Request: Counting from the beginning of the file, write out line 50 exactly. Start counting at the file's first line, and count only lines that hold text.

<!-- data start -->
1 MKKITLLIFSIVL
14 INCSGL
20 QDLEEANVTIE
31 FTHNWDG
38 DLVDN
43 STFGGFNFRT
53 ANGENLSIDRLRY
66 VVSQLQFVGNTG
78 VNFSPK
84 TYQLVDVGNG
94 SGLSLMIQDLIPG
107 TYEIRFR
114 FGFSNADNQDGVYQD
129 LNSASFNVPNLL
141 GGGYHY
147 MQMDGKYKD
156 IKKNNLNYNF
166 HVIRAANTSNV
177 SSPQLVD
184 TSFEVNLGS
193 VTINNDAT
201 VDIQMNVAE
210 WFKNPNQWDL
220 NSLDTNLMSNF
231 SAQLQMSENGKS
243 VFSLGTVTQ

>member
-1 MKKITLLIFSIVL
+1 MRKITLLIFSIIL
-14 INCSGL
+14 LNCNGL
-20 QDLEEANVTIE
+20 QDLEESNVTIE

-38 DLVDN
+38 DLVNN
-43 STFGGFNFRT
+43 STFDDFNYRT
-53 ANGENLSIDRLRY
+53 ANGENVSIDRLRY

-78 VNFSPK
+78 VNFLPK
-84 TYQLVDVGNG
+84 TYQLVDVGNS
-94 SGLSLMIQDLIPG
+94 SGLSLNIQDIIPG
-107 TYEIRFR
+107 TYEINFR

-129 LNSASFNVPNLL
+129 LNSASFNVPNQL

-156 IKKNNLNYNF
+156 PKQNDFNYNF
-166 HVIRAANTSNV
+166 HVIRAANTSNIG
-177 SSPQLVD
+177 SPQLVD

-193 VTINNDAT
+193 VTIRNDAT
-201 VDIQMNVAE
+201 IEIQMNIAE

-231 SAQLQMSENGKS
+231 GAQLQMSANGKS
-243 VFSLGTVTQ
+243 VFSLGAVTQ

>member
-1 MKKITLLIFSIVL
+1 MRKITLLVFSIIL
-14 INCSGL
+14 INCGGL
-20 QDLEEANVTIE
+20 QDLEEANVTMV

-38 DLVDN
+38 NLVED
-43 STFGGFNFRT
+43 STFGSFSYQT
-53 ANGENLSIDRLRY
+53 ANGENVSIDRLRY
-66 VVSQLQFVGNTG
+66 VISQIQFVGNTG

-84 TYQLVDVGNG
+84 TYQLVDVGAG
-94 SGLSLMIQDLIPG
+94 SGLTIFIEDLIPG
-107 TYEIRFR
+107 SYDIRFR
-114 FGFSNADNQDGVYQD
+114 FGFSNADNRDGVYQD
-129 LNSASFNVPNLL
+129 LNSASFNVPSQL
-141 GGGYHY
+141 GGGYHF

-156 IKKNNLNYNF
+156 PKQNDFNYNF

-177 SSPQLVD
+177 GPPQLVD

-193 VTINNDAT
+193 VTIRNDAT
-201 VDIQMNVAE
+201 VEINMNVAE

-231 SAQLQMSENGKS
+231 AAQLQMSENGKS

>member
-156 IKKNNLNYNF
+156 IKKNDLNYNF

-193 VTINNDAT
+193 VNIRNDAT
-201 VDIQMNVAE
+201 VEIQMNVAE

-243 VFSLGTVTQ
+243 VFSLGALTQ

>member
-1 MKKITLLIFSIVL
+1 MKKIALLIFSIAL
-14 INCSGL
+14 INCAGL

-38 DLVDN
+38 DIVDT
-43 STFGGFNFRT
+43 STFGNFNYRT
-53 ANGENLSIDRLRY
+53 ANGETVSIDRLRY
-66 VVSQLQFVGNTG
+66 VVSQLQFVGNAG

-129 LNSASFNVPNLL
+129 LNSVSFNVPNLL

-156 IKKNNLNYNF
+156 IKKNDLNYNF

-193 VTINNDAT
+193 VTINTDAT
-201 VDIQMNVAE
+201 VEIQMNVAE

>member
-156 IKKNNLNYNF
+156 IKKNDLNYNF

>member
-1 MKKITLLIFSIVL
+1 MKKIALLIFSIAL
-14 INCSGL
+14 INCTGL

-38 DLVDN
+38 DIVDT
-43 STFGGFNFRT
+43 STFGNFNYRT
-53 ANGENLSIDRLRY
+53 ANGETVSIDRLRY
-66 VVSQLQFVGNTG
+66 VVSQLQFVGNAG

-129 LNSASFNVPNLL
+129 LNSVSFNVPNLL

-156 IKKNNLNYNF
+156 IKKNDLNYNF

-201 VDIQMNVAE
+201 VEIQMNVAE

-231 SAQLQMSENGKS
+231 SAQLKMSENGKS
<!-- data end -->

-156 IKKNNLNYNF